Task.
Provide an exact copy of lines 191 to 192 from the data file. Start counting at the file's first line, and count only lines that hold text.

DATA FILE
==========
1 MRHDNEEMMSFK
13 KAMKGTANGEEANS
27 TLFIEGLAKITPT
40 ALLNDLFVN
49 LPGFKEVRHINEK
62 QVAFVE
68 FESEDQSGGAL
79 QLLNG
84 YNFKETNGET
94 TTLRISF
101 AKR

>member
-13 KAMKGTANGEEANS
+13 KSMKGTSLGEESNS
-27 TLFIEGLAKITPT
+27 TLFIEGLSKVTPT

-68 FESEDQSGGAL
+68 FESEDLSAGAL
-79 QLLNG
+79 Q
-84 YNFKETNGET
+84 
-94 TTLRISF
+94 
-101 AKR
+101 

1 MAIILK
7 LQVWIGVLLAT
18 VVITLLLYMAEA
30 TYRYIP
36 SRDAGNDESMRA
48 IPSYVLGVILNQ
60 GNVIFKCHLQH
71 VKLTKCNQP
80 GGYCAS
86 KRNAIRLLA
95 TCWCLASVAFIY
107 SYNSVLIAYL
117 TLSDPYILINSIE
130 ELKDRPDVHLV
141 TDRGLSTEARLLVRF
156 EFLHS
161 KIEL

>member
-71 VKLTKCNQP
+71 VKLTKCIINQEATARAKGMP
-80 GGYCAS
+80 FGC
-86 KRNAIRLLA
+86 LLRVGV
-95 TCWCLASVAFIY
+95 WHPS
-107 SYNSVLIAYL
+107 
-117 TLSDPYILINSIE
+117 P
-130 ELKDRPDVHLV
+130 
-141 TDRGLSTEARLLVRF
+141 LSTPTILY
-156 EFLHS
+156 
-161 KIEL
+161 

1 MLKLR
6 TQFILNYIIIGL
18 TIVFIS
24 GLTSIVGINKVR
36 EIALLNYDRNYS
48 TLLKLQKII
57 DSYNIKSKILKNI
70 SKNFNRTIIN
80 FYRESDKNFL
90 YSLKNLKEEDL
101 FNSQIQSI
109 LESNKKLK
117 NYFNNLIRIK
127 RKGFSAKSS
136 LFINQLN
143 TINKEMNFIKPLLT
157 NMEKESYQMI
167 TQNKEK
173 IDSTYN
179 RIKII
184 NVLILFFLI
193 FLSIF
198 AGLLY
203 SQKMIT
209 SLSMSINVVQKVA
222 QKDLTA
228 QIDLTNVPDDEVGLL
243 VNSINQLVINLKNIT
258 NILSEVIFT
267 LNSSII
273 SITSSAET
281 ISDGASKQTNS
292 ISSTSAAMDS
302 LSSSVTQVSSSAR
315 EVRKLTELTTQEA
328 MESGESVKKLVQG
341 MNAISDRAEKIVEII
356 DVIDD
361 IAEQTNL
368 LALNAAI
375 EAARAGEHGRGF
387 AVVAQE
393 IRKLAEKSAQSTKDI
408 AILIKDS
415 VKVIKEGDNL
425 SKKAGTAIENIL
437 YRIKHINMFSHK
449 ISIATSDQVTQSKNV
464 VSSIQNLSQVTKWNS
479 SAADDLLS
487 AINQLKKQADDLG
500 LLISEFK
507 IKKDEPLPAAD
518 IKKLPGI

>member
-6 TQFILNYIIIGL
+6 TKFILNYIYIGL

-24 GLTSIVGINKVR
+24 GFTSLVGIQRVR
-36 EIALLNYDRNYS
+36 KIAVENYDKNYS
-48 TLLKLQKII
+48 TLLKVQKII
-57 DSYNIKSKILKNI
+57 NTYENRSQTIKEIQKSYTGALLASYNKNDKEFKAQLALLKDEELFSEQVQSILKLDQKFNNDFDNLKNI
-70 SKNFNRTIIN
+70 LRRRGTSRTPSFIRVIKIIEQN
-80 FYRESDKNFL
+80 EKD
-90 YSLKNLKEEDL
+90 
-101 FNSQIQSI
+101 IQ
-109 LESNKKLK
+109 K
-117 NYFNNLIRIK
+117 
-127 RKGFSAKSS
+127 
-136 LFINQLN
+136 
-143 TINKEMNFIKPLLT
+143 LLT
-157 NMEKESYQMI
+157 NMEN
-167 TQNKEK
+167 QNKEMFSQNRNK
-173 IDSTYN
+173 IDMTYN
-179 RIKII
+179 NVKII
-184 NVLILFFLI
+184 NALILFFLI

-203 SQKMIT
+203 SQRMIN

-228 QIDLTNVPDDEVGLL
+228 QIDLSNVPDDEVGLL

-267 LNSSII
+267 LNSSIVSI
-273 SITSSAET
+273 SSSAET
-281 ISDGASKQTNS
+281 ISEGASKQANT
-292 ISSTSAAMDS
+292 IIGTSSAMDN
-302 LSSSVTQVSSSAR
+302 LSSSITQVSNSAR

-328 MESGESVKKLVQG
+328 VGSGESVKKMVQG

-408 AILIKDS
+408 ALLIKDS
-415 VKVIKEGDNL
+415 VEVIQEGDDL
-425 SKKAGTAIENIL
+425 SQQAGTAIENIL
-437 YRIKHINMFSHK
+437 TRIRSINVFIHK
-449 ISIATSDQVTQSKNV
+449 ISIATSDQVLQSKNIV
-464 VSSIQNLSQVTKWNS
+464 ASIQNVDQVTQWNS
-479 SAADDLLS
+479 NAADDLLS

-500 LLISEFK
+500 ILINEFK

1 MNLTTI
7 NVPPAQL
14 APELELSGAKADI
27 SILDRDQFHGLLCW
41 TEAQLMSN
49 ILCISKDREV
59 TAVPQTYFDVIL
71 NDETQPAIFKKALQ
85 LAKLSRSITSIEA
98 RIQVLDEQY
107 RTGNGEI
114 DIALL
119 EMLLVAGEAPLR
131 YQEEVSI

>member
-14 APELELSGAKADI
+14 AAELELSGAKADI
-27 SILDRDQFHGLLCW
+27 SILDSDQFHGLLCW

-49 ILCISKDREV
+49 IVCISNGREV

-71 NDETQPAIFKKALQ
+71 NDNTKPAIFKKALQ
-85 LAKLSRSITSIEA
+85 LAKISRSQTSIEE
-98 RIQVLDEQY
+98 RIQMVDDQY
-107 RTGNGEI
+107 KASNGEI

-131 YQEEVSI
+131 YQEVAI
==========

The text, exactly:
7 NVPPAQL
14 APELELSGAKADI